Strike a Pose (2016)

Directors: Ester Gould & Reijer Zwaan

I have no idea what possessed my boyfriend and me to choose this film. We knew nothing about it prior to seeing it pop up on Netflix a couple of weeks ago, neither of us is a Madonna fan (far from it really), and dancing is not something either of us is all that fond of. And yet the description, a lack of motivation to go searching for anything better, and a slight interest led to our viewing of this documentary. Ultimately we were glad we did, even if the film is nothing too special or memorable.

The film catches up, 25 years later, with six of Madonna’s male dancers from her Blond Ambition World Tour from 1990. While that alone was not special or stand-out enough to warrant a feature length documentary, the fact that the tour was also the basis for the concert documentary film Truth or Dare, becoming, at the time, the highest grossing documentary of all time. The original film shed light not just on Madonna, humanizing her after all the controversy that had been surrounding her since the 80s, but also at her close relationship with her crew, especially her dancers, with whom she spent an incredible amount of time and with whom she seemed to share a tight bond and deep affection. Yet, when the tour ended Madonna slowly stepped away from some members, while others sued her over the content shown in the film, exposing their private lives and possibly affecting negatively their careers. The bond, and the magic, was broken.

Twenty-five years later the men are all in different places. One works in a diner, another is a dance instructor, one lives with his mother in NYC, others have careers that are pop culture adjacent, but none of them ever really reached a level of stardom on par with the exposure they got from that film in the early 90s. Five of the six men the documentary zeroes in on are gay, and the narrative focusing on their sexuality, and the intersection of fame, societal pressures, and personal demons makes for the most interesting component of the documentary. The one straight man had caused a minor scandal with his original homophobic comments in the first doc, so to see his deep sorrow over his previously held beliefs also allows for a look at how people change if we let them. There is one voice missing though. There was a seventh male dancer on the tour, but a few years later he would succumb to AIDS-related health issues and pass away. Two of the surviving dancers also are HIV positive, and this makes for the most relevant and important aspect of the film. Too many LGBT young people forget and take for granted those who came before them, and paved the way for the types of lives they get to enjoy nowadays. That is not to say that things are easy or great, but improvements have been made, and we stand on the shoulders of those who came before us, including these very men – even if we don’t always recognize ourselves in them.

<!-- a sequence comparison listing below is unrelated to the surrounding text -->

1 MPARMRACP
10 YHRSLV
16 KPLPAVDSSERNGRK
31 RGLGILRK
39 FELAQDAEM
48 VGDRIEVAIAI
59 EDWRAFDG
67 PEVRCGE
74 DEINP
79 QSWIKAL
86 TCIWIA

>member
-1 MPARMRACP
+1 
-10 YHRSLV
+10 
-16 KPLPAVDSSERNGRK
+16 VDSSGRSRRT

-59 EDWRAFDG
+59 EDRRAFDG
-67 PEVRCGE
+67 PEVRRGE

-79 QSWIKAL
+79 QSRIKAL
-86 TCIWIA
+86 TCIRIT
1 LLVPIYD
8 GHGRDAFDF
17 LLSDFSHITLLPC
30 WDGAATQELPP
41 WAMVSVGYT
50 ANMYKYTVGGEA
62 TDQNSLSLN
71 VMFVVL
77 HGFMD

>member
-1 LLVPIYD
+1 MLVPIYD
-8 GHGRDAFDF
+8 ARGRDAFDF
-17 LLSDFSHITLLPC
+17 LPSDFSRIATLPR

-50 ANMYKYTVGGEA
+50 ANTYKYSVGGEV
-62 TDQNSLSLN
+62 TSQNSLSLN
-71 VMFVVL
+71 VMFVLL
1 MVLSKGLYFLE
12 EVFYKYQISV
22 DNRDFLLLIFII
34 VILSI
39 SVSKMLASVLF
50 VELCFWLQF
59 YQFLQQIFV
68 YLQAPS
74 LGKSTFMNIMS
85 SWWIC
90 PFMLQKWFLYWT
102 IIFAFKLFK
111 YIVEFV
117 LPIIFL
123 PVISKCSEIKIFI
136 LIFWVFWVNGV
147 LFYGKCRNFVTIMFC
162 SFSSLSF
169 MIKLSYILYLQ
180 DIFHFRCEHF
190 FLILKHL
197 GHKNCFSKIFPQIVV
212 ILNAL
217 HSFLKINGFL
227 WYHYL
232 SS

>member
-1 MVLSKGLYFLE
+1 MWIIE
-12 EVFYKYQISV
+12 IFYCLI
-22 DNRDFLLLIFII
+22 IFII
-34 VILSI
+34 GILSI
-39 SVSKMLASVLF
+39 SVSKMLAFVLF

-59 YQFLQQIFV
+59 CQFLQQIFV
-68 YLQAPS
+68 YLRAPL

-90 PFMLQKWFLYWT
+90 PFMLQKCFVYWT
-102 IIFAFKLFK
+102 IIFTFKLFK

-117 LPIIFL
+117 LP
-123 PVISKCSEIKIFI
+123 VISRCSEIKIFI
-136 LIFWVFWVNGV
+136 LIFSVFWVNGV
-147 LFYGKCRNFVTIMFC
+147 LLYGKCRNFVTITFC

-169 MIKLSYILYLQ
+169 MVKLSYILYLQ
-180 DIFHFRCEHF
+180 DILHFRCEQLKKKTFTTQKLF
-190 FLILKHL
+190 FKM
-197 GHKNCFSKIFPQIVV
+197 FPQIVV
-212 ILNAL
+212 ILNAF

The film ultimately struggles with how to end. There is a somewhat awkward final dinner and reunion amongst the six surviving dancers, and while they all seem very happy to see one another and spend that time together, it does not make for very compelling footage. And aside from their fallen member, there is one larger and deeper felt absence. I never thought I would say this, but the fact that Madonna never shows up is a problem for this film. Their only connect thread, the reason we are even remotely aware of who they are, the reason for this film altogether, is the pop superstar. She is their glue, and the intense focus throughout on that bond and even on the lawsuit, begs for a resolution that is never provided. They explain to themselves that she doesn’t owe them anything, that her choosing them was a gift for them to do with as they wished, the rest was for them to figure out. And yet it rings hollow. These men have managed to overcome, to fight, to forgive and move on. Madonna’s silence is thus rendered loud, disquieting, and leaves a bitter note, a false move, a discordant pose in the vogue dance of these men’s lives.

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